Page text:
Bennington College’s Renovated Commons Was Designed with Porosity in Mind

Christoff:Finio Architecture's update of the landmark building added a student center that is more in line with a new era of learning.
Cfa – Bennington College – Exterior Main View

Exterior view of Bennington Commons. Courtesy of Christoff:Finio Architecture / Photography by Scott Frances

New York-based firm Christoff:Finio Architecture (C:FA) used sleek, contemporary design language to transform the Commons at Bennington College in Vermont into a forward-looking, flexible hub before the pandemic shifted learning environments. Although it has long served as the school’s center of student activity, previously the three-story, 45,000-square-foot Beaux Art landmark was characterized by stuffy, outmoded interiors and a rigid layout that hindered circulation and prevented it from adequately serving a growing student body. Now, the renovated edifice supports an enhanced multidisciplinary program and functions as a vital pedestrian link, which connects two halves of the campus.

According to C:FA partner Martin Finio, creating porosity was the first order of business. Originally conceived in 1932 by Boston-based architects J.W. Ames and E.S. Dodge as a front-facing structure, the Commons’ back-of-house spaces were placed along the north facade, blocking passage through the building. Finio describes the old design as “impenetrable.” “Its back side didn’t have a way in,” he says.

Cfa – Bennington College – Exterior North East Corner View

Courtesy of Christoff:Finio Architecture / Photography by Scott Frances

To reorient the landmark to its current central location, the design team removed several columns to allow for long, open spans, and reconfigured the food preparation spaces on the first level into front-of-house kitchens for the newly expanded dining facility, in turn opening up central north-south and east-west pathways. A double-height glass-box insertion cantilevers over an enlarged entry on the north facade, giving a formal and contemporary expression to the red-brick exterior.

In contrast with the ornamental main south facade, which was left intact, the interiors are pared down and airy. “It’s a very small school, so we wanted spaces that felt domestic in scale and in feel,” says Finio, “and that were authentic to the 21st century while operating within the language of the original building.” The designers opted for a material palette of douglas fir, iron-spot brick, and smooth, white plaster walls for a bright, clean look.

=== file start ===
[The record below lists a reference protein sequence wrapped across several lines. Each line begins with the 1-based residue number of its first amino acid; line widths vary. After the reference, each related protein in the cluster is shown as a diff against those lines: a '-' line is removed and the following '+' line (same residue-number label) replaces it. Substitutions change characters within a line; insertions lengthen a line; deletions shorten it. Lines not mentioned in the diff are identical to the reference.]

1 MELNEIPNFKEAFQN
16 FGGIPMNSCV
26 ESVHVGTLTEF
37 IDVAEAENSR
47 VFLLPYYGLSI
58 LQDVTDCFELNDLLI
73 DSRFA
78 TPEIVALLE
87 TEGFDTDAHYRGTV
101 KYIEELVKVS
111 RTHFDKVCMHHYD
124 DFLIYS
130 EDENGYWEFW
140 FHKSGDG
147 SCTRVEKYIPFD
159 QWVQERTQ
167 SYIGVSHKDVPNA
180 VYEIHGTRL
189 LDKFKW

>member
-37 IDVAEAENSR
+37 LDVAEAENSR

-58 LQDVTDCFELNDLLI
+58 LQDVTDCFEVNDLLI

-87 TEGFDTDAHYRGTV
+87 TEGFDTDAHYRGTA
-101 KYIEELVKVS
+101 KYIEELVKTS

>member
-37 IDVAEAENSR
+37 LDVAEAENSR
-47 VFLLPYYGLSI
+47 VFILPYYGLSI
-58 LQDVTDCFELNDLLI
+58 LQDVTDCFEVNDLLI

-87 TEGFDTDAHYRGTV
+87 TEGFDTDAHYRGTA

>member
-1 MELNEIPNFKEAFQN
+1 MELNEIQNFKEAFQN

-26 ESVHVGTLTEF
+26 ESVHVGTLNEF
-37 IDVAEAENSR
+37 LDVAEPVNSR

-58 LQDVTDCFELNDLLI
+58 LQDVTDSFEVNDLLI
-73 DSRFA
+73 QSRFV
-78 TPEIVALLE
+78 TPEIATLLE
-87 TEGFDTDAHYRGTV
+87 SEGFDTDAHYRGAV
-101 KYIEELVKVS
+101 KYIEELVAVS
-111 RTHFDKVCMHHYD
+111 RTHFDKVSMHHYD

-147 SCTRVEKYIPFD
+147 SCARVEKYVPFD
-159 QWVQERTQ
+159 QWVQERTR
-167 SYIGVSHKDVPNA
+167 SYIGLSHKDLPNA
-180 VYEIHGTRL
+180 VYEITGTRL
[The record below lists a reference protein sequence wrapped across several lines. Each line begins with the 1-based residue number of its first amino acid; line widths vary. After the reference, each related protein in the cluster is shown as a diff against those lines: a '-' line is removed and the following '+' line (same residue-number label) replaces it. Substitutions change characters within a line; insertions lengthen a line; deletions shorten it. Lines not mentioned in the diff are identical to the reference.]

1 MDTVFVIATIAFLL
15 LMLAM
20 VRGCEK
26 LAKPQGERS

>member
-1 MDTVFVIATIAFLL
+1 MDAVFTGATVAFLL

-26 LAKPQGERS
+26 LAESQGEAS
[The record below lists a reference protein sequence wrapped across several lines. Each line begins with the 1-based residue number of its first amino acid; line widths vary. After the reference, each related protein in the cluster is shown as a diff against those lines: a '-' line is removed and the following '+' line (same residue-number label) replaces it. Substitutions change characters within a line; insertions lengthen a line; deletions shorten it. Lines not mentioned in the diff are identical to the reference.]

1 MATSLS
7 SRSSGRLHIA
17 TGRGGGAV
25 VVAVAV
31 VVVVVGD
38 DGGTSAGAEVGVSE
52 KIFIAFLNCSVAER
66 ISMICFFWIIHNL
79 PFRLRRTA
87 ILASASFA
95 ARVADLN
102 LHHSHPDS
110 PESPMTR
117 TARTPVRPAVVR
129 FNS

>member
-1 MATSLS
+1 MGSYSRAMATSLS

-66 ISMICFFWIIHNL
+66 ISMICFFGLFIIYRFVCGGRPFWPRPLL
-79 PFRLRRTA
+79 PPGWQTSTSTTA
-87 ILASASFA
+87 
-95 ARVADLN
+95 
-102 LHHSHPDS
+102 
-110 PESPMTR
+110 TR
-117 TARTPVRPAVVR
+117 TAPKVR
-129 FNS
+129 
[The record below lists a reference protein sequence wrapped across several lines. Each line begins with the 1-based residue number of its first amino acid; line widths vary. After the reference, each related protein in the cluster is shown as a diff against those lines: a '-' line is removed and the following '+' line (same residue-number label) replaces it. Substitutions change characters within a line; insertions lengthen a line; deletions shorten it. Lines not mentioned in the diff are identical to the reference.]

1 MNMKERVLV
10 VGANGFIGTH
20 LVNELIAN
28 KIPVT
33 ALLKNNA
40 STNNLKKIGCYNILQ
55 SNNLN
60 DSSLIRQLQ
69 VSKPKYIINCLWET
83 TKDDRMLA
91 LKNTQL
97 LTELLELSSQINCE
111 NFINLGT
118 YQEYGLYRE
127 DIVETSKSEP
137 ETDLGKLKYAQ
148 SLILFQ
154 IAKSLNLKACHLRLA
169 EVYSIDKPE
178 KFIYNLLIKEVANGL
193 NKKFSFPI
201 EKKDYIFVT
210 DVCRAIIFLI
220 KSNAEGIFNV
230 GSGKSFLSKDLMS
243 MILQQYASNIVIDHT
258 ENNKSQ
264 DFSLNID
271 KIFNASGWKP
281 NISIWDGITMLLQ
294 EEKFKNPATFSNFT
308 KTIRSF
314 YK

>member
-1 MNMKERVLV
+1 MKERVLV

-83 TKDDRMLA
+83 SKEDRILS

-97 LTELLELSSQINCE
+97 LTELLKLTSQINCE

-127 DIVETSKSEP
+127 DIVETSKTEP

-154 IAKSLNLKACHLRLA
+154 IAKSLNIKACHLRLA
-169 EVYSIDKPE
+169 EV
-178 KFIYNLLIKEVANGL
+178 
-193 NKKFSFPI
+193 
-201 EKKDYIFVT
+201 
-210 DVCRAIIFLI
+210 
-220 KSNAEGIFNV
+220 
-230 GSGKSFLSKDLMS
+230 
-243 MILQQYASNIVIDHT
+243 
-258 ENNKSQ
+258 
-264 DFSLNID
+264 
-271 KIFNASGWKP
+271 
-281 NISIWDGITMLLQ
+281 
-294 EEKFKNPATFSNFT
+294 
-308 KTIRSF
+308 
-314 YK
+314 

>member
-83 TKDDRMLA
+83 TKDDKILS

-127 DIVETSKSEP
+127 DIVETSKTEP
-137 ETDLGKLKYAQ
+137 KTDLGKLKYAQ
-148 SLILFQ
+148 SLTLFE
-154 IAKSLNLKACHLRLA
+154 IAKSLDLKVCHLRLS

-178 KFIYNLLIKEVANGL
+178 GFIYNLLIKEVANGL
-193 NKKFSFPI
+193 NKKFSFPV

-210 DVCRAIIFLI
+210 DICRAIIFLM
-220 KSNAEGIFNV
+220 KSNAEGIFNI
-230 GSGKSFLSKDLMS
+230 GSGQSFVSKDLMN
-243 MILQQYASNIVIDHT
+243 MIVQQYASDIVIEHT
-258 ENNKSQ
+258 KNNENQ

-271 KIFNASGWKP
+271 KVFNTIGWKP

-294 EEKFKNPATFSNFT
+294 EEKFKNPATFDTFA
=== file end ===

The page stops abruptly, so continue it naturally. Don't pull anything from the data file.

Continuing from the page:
Cfa – Bennington College – Interior View Academic Lounge

Courtesy of Christoff:Finio Architecture / Photography by Scott Frances

In bringing the dated building up to code, the architects recaptured 12,000-square-feet of unused space on the third floor. There, they converted what was once art studios and a small theater into the Peer Learning Lab and a multiuse forum, respectively. Now, 14-foot-high pivoting wood doors at the proscenium visually connect the two areas, lending a feeling of openness and continuity. Throughout the structure, C:FA was able to add 16 new classrooms, as well as a bookstore, cafe, bakery, several lounges, and a food hall that doubles the building’s previous dining capacity.

Completed at the start of the year, the new Commons is positioned to meet the needs of students and faculty for decades to come. And while protocol will no doubt be different when life returns to campus in a post-coronavirus world, Finio believes the building’s flexible design should help it adapt. “We provided many kinds of informal but intimate study spaces and nooks where an individual could settle a safe distance from anyone seated around them. And from a teaching perspective, there are a wide range of classroom sizes, so I could imagine smaller seminars being conducted in some of the larger rooms,” says the architect, adding “I can also imagine we’ll be seeing a lot of hand-sanitizer stations dotting the interior landscape.”

You may also enjoy “Elkus Manfredi’s Glass Insertions Restore and Update Emerson College’s Little Building.”

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Categories: Educational Architecture